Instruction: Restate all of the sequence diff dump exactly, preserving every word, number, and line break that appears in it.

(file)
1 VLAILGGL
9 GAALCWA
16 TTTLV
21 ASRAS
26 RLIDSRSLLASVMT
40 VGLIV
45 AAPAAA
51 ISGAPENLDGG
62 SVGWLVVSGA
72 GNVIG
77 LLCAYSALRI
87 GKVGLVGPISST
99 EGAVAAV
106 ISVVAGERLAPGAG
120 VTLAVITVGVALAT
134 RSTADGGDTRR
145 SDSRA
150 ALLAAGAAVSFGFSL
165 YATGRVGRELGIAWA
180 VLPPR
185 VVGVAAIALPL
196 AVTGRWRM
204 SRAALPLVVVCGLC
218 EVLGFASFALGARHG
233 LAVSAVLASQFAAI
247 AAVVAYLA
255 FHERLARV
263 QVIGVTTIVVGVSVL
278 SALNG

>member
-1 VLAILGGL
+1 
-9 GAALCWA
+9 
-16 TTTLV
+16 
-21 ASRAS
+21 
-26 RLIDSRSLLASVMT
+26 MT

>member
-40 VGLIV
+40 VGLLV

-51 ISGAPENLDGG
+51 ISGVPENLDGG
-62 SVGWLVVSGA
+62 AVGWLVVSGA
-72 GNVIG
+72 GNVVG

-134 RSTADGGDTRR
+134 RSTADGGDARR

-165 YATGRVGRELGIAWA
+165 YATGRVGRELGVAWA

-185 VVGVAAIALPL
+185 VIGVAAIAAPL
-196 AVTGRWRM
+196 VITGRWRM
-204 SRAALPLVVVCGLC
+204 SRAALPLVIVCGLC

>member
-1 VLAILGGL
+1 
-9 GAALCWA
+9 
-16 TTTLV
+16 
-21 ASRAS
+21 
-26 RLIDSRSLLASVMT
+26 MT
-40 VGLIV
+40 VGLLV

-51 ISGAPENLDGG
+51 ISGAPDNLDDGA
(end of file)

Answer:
1 VLAILGGL
9 GAALCWA
16 TTTLV
21 ASRAS
26 RLIDSRSLLASVMT
40 VGLIV
45 AAPAAA
51 ISGAPENLDGG
62 SVGWLVVSGA
72 GNVIG
77 LLCAYSALRI
87 GKVGLVGPISST
99 EGAVAAV
106 ISVVAGERLAPGAG
120 VTLAVITVGVALAT
134 RSTADGGDTRR
145 SDSRA
150 ALLAAGAAVSFGFSL
165 YATGRVGRELGIAWA
180 VLPPR
185 VVGVAAIALPL
196 AVTGRWRM
204 SRAALPLVVVCGLC
218 EVLGFASFALGARHG
233 LAVSAVLASQFAAI
247 AAVVAYLA
255 FHERLARV
263 QVIGVTTIVVGVSVL
278 SALNG

>member
-1 VLAILGGL
+1 
-9 GAALCWA
+9 
-16 TTTLV
+16 
-21 ASRAS
+21 
-26 RLIDSRSLLASVMT
+26 MT

>member
-40 VGLIV
+40 VGLLV

-51 ISGAPENLDGG
+51 ISGVPENLDGG
-62 SVGWLVVSGA
+62 AVGWLVVSGA
-72 GNVIG
+72 GNVVG

-134 RSTADGGDTRR
+134 RSTADGGDARR

-165 YATGRVGRELGIAWA
+165 YATGRVGRELGVAWA

-185 VVGVAAIALPL
+185 VIGVAAIAAPL
-196 AVTGRWRM
+196 VITGRWRM
-204 SRAALPLVVVCGLC
+204 SRAALPLVIVCGLC

>member
-1 VLAILGGL
+1 
-9 GAALCWA
+9 
-16 TTTLV
+16 
-21 ASRAS
+21 
-26 RLIDSRSLLASVMT
+26 MT
-40 VGLIV
+40 VGLLV

-51 ISGAPENLDGG
+51 ISGAPDNLDDGA